The Infosys Utilities Blog seeks to discuss and answer the industry’s burning Smart Grid questions through the commentary of the industry’s leading Smart Grid and Sustainability experts. This blogging community offers a rich source of fresh new ideas on the planning, design and implementation of solutions for the utility industry of tomorrow.

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Plan B for Utilities

In my earlier blog Coming Full Circle, I talked about how the traditional electric utility model of centralized generation, transmission, distribution is under threat due to self-generation and various other factors. I presented a scenario where utilities are not able to align with these new trends and get stuck in a downward spiral. What is the Plan B for utilities in this case.

First of all, there is a need to recognize that a Plan B is needed. There are regulatory provisions (decoupling etc) to avoid rate base impact due to decrease in energy consumption because of DSM measures. However, no such provisions will be built if the utility electricity sales drop due to other better options available to customers, like distributed generation. No argument can be built to capitalize the cost due to this drop. Utilities are truly on their own here and mostly on unchartered territory of uncertain revenue.

Opportunity or threat? I think both. Smart utilities are already recognizing this threat and using it as an opportunity to bring changes in a business model that has served well for over 100 years but needs adjustments now. Successful utilities of the future might be the ones that move fast to identify opportunities beyond electricity sales and leverage their core capability to build new services and products across electricity value chain.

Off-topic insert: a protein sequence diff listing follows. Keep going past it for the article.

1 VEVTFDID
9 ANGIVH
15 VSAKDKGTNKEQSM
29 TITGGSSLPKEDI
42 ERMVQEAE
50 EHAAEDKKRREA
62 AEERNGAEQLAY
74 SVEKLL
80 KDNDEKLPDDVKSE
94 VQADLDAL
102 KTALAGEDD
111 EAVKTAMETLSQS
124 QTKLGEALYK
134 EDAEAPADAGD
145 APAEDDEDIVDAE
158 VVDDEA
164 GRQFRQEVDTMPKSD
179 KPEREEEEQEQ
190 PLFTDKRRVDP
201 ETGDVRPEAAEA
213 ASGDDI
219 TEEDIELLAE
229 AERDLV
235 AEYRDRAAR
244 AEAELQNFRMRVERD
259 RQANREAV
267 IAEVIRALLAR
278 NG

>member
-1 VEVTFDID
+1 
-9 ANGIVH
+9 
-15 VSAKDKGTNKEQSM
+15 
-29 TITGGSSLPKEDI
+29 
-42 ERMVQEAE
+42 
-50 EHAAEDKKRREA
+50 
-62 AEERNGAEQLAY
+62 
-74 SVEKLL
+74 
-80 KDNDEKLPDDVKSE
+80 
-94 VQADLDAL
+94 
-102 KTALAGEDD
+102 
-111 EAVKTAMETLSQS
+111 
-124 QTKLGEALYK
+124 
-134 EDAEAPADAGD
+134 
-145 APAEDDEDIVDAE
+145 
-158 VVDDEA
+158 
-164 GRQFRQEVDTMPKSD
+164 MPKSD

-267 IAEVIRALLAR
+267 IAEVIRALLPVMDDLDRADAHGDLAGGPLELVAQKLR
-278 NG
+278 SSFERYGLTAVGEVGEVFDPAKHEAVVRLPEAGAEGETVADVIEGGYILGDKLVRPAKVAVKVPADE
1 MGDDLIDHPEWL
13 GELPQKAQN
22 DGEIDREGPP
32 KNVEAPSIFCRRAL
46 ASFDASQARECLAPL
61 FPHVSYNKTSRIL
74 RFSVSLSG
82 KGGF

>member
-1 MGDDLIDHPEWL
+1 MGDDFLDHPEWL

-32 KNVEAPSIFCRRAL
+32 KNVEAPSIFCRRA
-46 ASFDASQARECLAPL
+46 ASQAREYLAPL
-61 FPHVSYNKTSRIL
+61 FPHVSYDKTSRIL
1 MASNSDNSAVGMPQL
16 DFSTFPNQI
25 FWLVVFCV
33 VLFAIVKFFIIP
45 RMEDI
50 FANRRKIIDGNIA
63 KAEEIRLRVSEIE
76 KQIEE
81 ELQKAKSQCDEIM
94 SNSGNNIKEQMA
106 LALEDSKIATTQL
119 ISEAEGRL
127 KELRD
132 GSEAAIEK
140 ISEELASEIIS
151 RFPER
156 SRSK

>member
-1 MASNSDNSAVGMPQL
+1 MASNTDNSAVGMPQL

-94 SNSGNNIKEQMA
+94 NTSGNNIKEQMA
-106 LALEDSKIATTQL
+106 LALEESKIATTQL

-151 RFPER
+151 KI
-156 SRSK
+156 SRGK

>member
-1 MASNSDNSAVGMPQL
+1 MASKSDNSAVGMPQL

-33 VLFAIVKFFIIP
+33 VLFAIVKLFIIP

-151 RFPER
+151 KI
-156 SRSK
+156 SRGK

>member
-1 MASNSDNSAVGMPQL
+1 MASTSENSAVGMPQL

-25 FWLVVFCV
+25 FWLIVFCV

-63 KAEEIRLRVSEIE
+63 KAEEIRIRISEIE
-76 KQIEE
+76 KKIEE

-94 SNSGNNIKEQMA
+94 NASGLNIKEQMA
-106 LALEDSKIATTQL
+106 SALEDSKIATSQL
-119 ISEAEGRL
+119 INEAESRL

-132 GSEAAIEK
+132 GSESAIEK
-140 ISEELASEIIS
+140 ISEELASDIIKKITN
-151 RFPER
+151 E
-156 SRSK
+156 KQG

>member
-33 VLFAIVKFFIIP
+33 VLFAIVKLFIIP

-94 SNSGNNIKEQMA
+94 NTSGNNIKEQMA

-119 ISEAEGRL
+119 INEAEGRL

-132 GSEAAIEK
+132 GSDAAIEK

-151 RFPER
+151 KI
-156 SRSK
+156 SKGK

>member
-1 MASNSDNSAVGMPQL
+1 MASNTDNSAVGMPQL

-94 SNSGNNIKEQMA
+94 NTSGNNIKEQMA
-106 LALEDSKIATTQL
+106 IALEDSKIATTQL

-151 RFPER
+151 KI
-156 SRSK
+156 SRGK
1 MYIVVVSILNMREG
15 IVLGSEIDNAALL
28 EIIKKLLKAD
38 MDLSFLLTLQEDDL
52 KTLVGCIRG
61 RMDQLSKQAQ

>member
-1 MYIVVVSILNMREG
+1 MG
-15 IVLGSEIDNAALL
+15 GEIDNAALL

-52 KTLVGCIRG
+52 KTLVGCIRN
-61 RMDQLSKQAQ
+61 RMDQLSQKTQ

While there are big opportunities that need some serious investment and course correction, it is possible to find low-hanging fruits. At the end of the day, nobody knows how to run electricity operations better than a utility and there are utilities that do certain things better than others. Why not a utility-to-utility market? A utility that is just starting its AMI program, might want to have domain consultants from another utility that has successfully done it rather than spending millions on 3rd party consultants at many times the cost. Further, utilities are rich with intellectual properties built over a century of generating and supplying electricity. This is the time to evaluate all those data models, use cases, processes, procedures and work with an alliance network to explore other operating revenue opportunities. These can be leveraged to build joint go-to-market solutions in partnership with product vendors or system integrators.

There are bigger opportunities in emerging market segments like energy management and microgrids. Going beyond the power value chain, assets like towers, power lines, transportation fleets, communication network etc present immense commercial potential.

One may say that the utilities are in the business of selling electricity, not products or consulting services. But then, isn't it precisely the change that is needed as long as it does not alter the core mission of supplying safe and reliable power? Easier said than done. We are talking about some serious capability and direction re-alignment for utilities as well as their ability to garner support from regulators for these changes. It will be interesting to watch.

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